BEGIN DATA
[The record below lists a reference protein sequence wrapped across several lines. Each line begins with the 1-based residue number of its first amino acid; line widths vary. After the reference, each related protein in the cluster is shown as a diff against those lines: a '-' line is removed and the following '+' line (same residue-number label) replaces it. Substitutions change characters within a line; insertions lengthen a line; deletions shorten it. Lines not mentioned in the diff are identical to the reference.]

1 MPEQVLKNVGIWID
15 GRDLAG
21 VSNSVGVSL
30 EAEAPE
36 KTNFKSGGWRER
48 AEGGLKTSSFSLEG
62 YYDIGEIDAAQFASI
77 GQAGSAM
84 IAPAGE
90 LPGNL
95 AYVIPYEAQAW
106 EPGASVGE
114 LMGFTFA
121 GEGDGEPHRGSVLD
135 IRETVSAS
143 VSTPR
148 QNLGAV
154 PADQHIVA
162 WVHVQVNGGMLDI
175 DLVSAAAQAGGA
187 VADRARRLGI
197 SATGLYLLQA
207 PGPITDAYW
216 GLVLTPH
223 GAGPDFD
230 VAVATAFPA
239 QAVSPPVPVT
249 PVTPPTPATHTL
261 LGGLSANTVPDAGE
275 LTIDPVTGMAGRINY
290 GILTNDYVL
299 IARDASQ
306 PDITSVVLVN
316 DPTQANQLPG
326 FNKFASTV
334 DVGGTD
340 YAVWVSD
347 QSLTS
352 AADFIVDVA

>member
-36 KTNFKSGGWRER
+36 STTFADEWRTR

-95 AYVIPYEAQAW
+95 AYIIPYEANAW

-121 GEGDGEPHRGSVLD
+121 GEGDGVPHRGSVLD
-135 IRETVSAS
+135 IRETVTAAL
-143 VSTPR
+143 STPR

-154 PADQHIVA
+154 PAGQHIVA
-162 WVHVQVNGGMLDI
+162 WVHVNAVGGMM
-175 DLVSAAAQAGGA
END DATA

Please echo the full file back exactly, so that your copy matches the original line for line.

[The record below lists a reference protein sequence wrapped across several lines. Each line begins with the 1-based residue number of its first amino acid; line widths vary. After the reference, each related protein in the cluster is shown as a diff against those lines: a '-' line is removed and the following '+' line (same residue-number label) replaces it. Substitutions change characters within a line; insertions lengthen a line; deletions shorten it. Lines not mentioned in the diff are identical to the reference.]

1 MPEQVLKNVGIWID
15 GRDLAG
21 VSNSVGVSL
30 EAEAPE
36 KTNFKSGGWRER
48 AEGGLKTSSFSLEG
62 YYDIGEIDAAQFASI
77 GQAGSAM
84 IAPAGE
90 LPGNL
95 AYVIPYEAQAW
106 EPGASVGE
114 LMGFTFA
121 GEGDGEPHRGSVLD
135 IRETVSAS
143 VSTPR
148 QNLGAV
154 PADQHIVA
162 WVHVQVNGGMLDI
175 DLVSAAAQAGGA
187 VADRARRLGI
197 SATGLYLLQA
207 PGPITDAYW
216 GLVLTPH
223 GAGPDFD
230 VAVATAFPA
239 QAVSPPVPVT
249 PVTPPTPATHTL
261 LGGLSANTVPDAGE
275 LTIDPVTGMAGRINY
290 GILTNDYVL
299 IARDASQ
306 PDITSVVLVN
316 DPTQANQLPG
326 FNKFASTV
334 DVGGTD
340 YAVWVSD
347 QSLTS
352 AADFIVDVA

>member
-36 KTNFKSGGWRER
+36 STTFADEWRTR

-95 AYVIPYEAQAW
+95 AYIIPYEANAW

-121 GEGDGEPHRGSVLD
+121 GEGDGVPHRGSVLD
-135 IRETVSAS
+135 IRETVTAAL
-143 VSTPR
+143 STPR

-154 PADQHIVA
+154 PAGQHIVA
-162 WVHVQVNGGMLDI
+162 WVHVNAVGGMM
-175 DLVSAAAQAGGA